Biodiversity and Habitat Loss<p>Their near extinction is a symbol of the <a href="https://www.dw.com/en/global-biodiversity-outlook-targets-extinction-summit-new-york-pledge/a-54932895" target="_blank">biodiversity crisis</a> in the UK, largely driven by habitat destruction. Britain is now one of the countries with the most <a href="https://www.wwf.org.uk/future-of-UK-nature#:~:text=The%20UK%20is%20one%20of,than%20half%20are%20in%20decline" target="_blank">depleted nature</a> in the world according to the World Wildlife Fund. Half its plant and animal species are in decline and more than <a href="https://www.rspb.org.uk/about-the-rspb/about-us/media-centre/press-releases/let-nature-sing-wales/#:~:text=a%20natural%20tragedy.-,Over%2040%20million%20birds%20have%20vanished%20from%20UK%20skies%20in,unaware%20of%20the%20impending%20danger" target="_blank">40 million birds</a> have vanished in just half a century.</p><p>"[Turtle doves] are the canary in the [coal] mine because there are all these other species before it and after it," said Tree. "It's an umbrella for all the other species that are heading that way."</p><p>Turtle doves migrate south through Europe to sub-Saharan Africa between July and September, ending up in dry woodland and farmland areas of countries like Mali and Senegal for winter. </p><p>Droughts in West Africa and the Sahel region are believed to have contributed to the fall in turtle dove species recorded in northern Europe, with low rainfall reducing supplies of the seeds and insects the birds rely on for energy for the long journey home.</p>
Conservation and Farming<p><a href="https://www.operationturtledove.org/" target="_blank" rel="noopener noreferrer">Operation Turtle Dove,</a> a partnership project of charities including the Essex Wildlife trust, works with landowners and farmers to actively build turtle dove habitat.</p><p>Outten works with <a href="https://www.ebws.org.uk/birdsites/blue-house-farm-ewt-north-fambridge" target="_blank">Blue House Farm</a>, a 660-acre nature reserve in the UK county of Essex, where they have replicated weedy fallow plots. </p><p>"We work on it every year to make sure it's in the condition it needs to be with plants such as clovers and black medic," Outten said. "These plants are native to the landscape and produce the seed the birds feed on." </p><p>The birds eat a wide range of seeds from various plants that would have been abundant 50 or 100 years ago, added Guy Anderson, program manager for species recovery with The Royal Society for the Protection of Birds (RSPB). </p><p>"But it's simply true that with the gradual process of <a href="https://www.dw.com/en/farming-without-pesticides-how-can-we-make-agriculture-greener/a-52216796" target="_blank" rel="noopener noreferrer">intensifying our agricultural production</a>, the availability of those seeds has dropped and dropped," said Anderson.</p><p>Part of the project includes supplementary feeding — providing sources of food in the form of seed or grain. Under the Countryside Stewardship Scheme in England, farmers can receive financial support to create a turtle dove habitat. </p><p>Though they haven't recorded an increase in doves across the sites in the four years of working on the project, Outten said they are seeing improvements in how landowners and farmers manage habitat for the birds. </p>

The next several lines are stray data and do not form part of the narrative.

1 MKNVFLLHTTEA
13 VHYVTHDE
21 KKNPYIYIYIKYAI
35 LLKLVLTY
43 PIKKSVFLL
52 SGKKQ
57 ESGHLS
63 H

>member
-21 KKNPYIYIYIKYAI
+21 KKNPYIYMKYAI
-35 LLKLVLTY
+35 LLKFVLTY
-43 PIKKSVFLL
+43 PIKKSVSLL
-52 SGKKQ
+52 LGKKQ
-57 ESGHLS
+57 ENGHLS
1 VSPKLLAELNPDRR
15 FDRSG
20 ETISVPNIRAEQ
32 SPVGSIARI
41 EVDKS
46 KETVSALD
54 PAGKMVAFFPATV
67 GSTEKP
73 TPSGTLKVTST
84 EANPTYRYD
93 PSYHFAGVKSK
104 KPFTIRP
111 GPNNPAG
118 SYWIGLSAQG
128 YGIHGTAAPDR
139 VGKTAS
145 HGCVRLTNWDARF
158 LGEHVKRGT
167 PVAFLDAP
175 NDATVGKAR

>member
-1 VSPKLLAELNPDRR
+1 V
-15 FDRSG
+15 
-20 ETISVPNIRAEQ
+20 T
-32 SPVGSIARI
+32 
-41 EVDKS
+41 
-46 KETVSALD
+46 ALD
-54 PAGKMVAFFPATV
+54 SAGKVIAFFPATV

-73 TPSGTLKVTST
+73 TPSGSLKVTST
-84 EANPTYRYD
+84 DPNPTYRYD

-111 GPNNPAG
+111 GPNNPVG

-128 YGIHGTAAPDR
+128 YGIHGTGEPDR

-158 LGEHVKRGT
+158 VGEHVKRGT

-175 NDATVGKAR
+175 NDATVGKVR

A Turtle Dove Haven<p>The 3,500-acre Knepp Estate in West Sussex is another project taking a different approach and one of the few places where turtle dove numbers are increasing.</p><p>Isabella Tree and her husband Charlie Burrell converted their intensively farmed land into a rewilding project almost 20 years ago. They have let the land return to nature.</p><p>Just one year after they'd finished <a href="https://www.dw.com/en/uks-most-talented-architects-are-not-human/a-35952128" target="_blank">rewilding</a> the southern part of their property, they heard turtle doves for the first time. It's now a breeding hotspot for the birds with an estimated 19 pairs. Knepp is also home to <a href="https://www.rewildingbritain.org.uk/rewilding/rewilding-projects/knepp-estate" target="_blank" rel="noopener noreferrer">2% of the UK's population</a> of nightingales. </p><p>Tree is critical of supplementary feeding schemes that, in her view, are short term. She questions the chances of turtle doves getting to feed on scattered seeds before other mammals eat them first.</p>